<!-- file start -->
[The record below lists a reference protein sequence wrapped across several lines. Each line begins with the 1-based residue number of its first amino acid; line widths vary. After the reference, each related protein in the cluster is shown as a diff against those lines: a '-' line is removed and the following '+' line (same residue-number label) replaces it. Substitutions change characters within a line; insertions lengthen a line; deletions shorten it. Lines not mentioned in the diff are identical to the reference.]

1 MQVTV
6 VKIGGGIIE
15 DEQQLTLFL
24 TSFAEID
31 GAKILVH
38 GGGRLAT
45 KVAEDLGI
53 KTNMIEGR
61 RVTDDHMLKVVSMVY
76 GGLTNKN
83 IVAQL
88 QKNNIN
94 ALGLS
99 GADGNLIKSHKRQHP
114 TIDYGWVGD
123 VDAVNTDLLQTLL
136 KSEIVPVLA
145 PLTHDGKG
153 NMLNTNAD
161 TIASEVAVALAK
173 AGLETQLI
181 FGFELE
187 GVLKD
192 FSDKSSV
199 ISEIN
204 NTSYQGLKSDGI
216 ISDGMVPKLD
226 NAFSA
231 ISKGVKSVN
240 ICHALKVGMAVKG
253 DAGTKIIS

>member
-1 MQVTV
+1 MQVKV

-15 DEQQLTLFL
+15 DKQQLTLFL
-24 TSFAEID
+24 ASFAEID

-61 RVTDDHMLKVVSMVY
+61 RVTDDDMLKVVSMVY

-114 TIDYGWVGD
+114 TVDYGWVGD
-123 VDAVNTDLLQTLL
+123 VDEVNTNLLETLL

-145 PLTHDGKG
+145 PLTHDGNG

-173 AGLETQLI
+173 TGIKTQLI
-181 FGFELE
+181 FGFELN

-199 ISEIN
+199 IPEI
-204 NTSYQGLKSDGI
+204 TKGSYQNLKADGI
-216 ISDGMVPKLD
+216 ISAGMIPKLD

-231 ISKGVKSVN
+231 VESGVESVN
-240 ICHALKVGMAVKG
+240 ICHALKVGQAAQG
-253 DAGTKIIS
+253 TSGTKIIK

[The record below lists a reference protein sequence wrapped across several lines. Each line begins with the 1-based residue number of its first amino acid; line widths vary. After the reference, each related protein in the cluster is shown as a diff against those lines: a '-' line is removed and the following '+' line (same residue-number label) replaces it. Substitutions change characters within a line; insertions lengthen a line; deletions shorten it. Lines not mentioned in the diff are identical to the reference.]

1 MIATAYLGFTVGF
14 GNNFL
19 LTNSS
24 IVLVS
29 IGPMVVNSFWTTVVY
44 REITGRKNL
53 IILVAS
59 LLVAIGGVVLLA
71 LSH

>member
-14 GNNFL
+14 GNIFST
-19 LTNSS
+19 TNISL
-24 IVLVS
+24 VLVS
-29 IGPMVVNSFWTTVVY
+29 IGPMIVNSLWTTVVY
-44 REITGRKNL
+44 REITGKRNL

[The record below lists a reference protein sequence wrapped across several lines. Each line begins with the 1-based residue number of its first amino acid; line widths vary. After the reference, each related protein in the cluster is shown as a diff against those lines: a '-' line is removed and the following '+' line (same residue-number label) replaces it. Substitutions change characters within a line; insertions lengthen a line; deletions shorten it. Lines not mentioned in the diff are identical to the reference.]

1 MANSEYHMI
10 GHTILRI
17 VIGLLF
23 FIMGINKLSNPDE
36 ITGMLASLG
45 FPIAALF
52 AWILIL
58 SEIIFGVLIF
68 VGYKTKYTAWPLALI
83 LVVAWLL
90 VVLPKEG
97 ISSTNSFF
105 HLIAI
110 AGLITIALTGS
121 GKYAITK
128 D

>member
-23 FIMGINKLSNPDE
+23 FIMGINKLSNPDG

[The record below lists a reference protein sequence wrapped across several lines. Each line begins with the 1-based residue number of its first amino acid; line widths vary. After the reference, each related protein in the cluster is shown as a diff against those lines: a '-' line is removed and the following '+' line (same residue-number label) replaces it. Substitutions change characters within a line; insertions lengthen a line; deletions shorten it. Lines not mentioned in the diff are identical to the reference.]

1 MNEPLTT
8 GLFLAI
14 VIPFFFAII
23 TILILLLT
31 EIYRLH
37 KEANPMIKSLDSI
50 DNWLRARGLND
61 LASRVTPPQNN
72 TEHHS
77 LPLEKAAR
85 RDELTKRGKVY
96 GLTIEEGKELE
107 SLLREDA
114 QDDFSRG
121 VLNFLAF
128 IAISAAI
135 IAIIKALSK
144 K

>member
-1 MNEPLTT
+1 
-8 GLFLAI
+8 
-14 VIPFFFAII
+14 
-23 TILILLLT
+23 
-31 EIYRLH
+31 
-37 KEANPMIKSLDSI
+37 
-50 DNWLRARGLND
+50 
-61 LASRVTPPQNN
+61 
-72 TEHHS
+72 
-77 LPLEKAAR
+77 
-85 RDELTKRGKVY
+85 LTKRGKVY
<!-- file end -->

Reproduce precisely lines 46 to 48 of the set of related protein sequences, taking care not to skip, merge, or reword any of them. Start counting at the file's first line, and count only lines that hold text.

-145 PLTHDGKG
+145 PLTHDGNG

-173 AGLETQLI